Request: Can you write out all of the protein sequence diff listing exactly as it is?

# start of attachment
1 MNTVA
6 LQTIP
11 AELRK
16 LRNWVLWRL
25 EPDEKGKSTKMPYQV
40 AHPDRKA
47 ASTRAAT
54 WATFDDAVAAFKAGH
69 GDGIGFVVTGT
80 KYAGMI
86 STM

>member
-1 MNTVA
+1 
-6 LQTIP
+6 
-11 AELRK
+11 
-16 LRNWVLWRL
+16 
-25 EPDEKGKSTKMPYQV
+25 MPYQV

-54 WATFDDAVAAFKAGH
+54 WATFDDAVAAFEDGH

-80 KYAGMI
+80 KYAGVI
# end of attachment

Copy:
1 MNTVA
6 LQTIP
11 AELRK
16 LRNWVLWRL
25 EPDEKGKSTKMPYQV
40 AHPDRKA
47 ASTRAAT
54 WATFDDAVAAFKAGH
69 GDGIGFVVTGT
80 KYAGMI
86 STM

>member
-1 MNTVA
+1 
-6 LQTIP
+6 
-11 AELRK
+11 
-16 LRNWVLWRL
+16 
-25 EPDEKGKSTKMPYQV
+25 MPYQV

-54 WATFDDAVAAFKAGH
+54 WATFDDAVAAFEDGH

-80 KYAGMI
+80 KYAGVI